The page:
William Mays, Louis Buddy Yosha, Trustee of the Charitable Remainder Unitrust, Cynthia Ann Yosha Snyder, Trustee of the Irrevocable Trust Agreement, et al., Plaintiffs-appellants/cross-appellees, v. Trump Indiana, Incorporated, Defendant-appellee/cross-appellant,anddonald J. Trump, Defendant-appellee, 255 F.3d 351 (7th Cir. 2001)Annotate this Case
Appeals from the United States District Court for the Southern District of Indiana, Indianapolis Division. No. 96 C 425--Richard L. Young, Judge.
Before EASTERBROOK, RIPPLE, and EVANS, Circuit Judges.
EVANS, Circuit Judge.
It was extremely controversial, and it passed over the veto of then-Governor Evan Bayh, but Indiana enacted legislation in 1993 permitting, for the first time, riverboat gambling in several Hoosier counties contiguous to Lake Michigan, the Ohio River, and Patoka Lake. Two of several possible gambling licenses were earmarked for Gary, a troubled city in the shadow of a megatropolis--Chicago.
Promoters of gambling argued that it would bring loads of cash into communities like Gary and spark an economic renaissance. This was welcome news for a smokestack-shrouded, rust-belt city like Gary, a city devastated by the loss of thousands of steel industry jobs and left with block after block of decaying houses and empty storefronts. Things had gotten so bad in Gary that in 1993, when the gambling measure passed, its homicide rate (91 slayings per 100,000 residents) left it with the nasty moniker of "Murder Capitol" of the United States.
This case is a saga about the gambling- license-snaring process and its fallout. The cast of characters includes two folks from Indianapolis: William Mays and Louis Buddy Yosha. Mays is a successful businessman, the owner (with his wife) of the Mays Chemical Company and two radio stations (KISS 106.7 and WIRED 100.9 FM), an investor in many other enterprises, a philanthropist, and a multimillionaire. Yosha is a very successful plaintiff's personal injury attorney. In the other corner is Donald Trump, known to some as The Donald and to others as the former husband of Ivana. Trump's activities here were through several of his companies, particularly a new one called Trump Indi ana, but we'll refer to all of them simply as "Trump" (and we'll use "he" and "it" interchangeably) as we slug our way through this opinion.
In a nutshell, Mays and Yosha (and several trusts Yosha created for the benefit of his children, another detail we can ignore) claim Trump breached a contract (1) to make them minority (1 percent each) partners in his Indianagambling enterprise and (2) to create a foundation--with the two of them on its board of directors and little control from Trump--to benefit various charitable causes in Indiana. A jury found for Mays and Yosha and awarded them $1.4 million in damages. After a court trial, the district judge denied Mays and Yosha's request for specific performance, finding that a different charitable organization--the Trump Indiana Foundation--was an acceptable novation- inspired substitute for what Mays and Yosha wanted. The judge did, however, order that Mays and Yosha get seats on the board of the new foundation. Mays and Yosha appeal on the specific performance question and Trump cross-appeals, saying no contract was ever formed and Mays and Yosha are entitled to nothing.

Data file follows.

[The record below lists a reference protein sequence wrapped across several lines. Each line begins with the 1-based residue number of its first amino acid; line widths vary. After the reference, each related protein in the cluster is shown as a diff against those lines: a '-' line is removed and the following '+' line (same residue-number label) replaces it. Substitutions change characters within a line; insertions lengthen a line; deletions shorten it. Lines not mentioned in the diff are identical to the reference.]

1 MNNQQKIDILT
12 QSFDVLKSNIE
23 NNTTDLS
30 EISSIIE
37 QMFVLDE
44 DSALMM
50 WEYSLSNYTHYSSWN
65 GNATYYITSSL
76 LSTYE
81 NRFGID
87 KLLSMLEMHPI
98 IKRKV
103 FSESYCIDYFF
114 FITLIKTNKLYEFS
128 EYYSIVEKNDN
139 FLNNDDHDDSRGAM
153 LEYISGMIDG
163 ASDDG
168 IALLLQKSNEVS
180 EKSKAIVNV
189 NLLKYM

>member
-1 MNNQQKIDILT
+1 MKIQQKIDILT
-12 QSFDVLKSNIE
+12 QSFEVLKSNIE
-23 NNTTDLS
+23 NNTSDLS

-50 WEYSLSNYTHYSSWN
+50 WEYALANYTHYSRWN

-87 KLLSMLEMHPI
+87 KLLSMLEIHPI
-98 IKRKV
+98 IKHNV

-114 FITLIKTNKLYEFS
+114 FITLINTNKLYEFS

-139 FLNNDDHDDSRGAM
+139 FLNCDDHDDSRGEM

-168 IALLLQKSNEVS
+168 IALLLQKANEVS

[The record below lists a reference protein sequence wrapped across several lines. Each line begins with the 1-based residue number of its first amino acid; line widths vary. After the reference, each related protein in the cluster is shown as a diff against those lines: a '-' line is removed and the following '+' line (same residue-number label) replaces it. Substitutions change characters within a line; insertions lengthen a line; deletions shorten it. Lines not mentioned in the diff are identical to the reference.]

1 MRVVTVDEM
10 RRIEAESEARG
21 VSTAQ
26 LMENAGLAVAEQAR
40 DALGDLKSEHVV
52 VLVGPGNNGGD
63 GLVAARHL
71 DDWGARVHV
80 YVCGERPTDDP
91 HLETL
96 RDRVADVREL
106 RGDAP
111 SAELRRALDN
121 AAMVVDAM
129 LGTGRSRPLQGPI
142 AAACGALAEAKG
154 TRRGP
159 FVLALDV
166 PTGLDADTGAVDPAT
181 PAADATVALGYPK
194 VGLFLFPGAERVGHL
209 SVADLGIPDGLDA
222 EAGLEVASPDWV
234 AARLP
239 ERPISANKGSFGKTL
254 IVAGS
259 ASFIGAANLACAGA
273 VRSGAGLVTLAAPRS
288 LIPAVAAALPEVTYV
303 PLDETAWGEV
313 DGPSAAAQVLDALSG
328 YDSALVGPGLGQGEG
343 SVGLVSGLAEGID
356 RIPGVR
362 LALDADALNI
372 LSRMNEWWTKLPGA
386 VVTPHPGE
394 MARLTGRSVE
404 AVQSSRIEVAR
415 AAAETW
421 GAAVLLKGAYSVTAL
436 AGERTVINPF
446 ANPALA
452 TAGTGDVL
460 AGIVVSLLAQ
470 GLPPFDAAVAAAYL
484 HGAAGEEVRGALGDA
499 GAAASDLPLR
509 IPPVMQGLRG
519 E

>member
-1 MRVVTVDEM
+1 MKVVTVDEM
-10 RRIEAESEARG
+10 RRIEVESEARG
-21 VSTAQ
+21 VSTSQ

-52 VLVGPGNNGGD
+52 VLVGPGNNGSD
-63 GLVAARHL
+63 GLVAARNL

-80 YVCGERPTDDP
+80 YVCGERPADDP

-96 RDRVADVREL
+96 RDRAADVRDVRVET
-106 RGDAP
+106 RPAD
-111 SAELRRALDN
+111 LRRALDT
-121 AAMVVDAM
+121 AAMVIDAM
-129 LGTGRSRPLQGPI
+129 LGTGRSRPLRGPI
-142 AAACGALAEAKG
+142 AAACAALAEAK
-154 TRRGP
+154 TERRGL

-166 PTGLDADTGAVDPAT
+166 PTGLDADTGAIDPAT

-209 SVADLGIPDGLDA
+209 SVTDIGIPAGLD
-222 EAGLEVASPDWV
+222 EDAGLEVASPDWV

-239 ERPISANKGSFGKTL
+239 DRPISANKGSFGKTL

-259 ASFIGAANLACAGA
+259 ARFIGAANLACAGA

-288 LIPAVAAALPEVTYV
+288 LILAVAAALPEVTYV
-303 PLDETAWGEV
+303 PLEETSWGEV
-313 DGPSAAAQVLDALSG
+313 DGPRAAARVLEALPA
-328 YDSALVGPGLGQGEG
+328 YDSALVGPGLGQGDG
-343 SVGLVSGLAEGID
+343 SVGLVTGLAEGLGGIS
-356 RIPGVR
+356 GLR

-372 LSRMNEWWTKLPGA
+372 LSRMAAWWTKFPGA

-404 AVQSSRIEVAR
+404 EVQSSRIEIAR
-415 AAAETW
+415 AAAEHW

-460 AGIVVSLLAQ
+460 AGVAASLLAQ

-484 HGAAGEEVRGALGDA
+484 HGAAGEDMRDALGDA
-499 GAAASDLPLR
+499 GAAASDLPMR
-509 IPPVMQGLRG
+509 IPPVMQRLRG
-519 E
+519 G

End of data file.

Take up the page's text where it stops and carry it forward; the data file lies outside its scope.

To best understand this case, and to support why we resolve it as we do, a lengthy review of the facts, sprinkled with several observations as we go along, is necessary.
Normally, when someone wants to start a business, one simply starts it. But everything's different in a regulated industry, and it's even more different in a super-regulated, explosively charged business like legal gambling. There's a lot of politics involved in this sort of undertaking and a lot of minefields to traverse before the prize--a license toengage in legal gambling--is won. And under the 1993 law, the Indiana Gaming Commission decided who would win that prize.
The two Gary licenses were to be issued first, and applicants were required "to provide assurances that economic development will occur in [Gary] and that adequate infrastructure and site preparation will be provided to theriverboat operation." Ind. Code sec. 4-33-6-7(b). Consequently, Gary applicants had to build an "approved hotel" or "cause economic development that [would] have an economic impact on the city [exceeding] the economic impact that the construction of an approved hotel would have." Ind. Code sec. 4-33-6- 7(b).
This was a State of Indiana operation, yet the City of Gary was, quite understandably, very interested in the license-awarding process. It wanted a voice, and one can easily understand why. So Gary requested proposals from potential applicants even before they made contact with the state commission. Gary's request outlined several demands to be met before the city would endorse (though its endorsement wasn't legally required) an application to the commission. One of Gary's requirements was that an applicant have 15 percent local ownership.